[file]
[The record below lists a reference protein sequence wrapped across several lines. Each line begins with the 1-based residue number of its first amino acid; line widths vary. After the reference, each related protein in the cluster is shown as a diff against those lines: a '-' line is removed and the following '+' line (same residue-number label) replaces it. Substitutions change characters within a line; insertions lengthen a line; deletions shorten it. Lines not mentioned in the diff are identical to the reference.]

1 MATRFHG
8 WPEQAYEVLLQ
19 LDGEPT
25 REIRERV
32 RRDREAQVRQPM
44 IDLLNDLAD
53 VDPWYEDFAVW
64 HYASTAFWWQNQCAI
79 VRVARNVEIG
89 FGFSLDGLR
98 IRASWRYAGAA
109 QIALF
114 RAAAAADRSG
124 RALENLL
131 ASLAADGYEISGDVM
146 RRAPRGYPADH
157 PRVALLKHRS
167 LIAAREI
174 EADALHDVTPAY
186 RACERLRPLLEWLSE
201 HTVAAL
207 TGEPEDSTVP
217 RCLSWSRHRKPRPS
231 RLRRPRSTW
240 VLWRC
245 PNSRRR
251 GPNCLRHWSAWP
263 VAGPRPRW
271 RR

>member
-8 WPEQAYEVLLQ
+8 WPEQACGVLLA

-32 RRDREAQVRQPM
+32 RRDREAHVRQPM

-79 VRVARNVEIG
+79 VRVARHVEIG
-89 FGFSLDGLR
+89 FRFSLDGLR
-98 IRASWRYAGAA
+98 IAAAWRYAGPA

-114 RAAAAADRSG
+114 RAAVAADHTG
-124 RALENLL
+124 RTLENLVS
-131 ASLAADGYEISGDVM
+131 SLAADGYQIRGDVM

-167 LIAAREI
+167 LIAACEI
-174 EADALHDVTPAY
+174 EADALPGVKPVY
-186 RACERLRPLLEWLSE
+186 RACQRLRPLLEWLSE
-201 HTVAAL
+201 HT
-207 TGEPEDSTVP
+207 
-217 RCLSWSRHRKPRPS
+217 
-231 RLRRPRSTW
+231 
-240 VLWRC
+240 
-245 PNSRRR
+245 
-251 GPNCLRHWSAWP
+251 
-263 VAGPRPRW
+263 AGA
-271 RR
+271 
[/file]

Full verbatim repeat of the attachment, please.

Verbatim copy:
[The record below lists a reference protein sequence wrapped across several lines. Each line begins with the 1-based residue number of its first amino acid; line widths vary. After the reference, each related protein in the cluster is shown as a diff against those lines: a '-' line is removed and the following '+' line (same residue-number label) replaces it. Substitutions change characters within a line; insertions lengthen a line; deletions shorten it. Lines not mentioned in the diff are identical to the reference.]

1 MATRFHG
8 WPEQAYEVLLQ
19 LDGEPT
25 REIRERV
32 RRDREAQVRQPM
44 IDLLNDLAD
53 VDPWYEDFAVW
64 HYASTAFWWQNQCAI
79 VRVARNVEIG
89 FGFSLDGLR
98 IRASWRYAGAA
109 QIALF
114 RAAAAADRSG
124 RALENLL
131 ASLAADGYEISGDVM
146 RRAPRGYPADH
157 PRVALLKHRS
167 LIAAREI
174 EADALHDVTPAY
186 RACERLRPLLEWLSE
201 HTVAAL
207 TGEPEDSTVP
217 RCLSWSRHRKPRPS
231 RLRRPRSTW
240 VLWRC
245 PNSRRR
251 GPNCLRHWSAWP
263 VAGPRPRW
271 RR

>member
-8 WPEQAYEVLLQ
+8 WPEQACGVLLA

-32 RRDREAQVRQPM
+32 RRDREAHVRQPM

-79 VRVARNVEIG
+79 VRVARHVEIG
-89 FGFSLDGLR
+89 FRFSLDGLR
-98 IRASWRYAGAA
+98 IAAAWRYAGPA

-114 RAAAAADRSG
+114 RAAVAADHTG
-124 RALENLL
+124 RTLENLVS
-131 ASLAADGYEISGDVM
+131 SLAADGYQIRGDVM

-167 LIAAREI
+167 LIAACEI
-174 EADALHDVTPAY
+174 EADALPGVKPVY
-186 RACERLRPLLEWLSE
+186 RACQRLRPLLEWLSE
-201 HTVAAL
+201 HT
-207 TGEPEDSTVP
+207 
-217 RCLSWSRHRKPRPS
+217 
-231 RLRRPRSTW
+231 
-240 VLWRC
+240 
-245 PNSRRR
+245 
-251 GPNCLRHWSAWP
+251 
-263 VAGPRPRW
+263 AGA
-271 RR
+271 